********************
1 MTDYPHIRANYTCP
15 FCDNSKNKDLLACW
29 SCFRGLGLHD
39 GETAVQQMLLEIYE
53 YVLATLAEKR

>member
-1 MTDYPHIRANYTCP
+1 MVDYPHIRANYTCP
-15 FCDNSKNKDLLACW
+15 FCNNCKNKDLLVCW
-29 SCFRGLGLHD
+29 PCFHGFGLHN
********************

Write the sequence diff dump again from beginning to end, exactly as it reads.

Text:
1 MTDYPHIRANYTCP
15 FCDNSKNKDLLACW
29 SCFRGLGLHD
39 GETAVQQMLLEIYE
53 YVLATLAEKR

>member
-1 MTDYPHIRANYTCP
+1 MVDYPHIRANYTCP
-15 FCDNSKNKDLLACW
+15 FCNNCKNKDLLVCW
-29 SCFRGLGLHD
+29 PCFHGFGLHN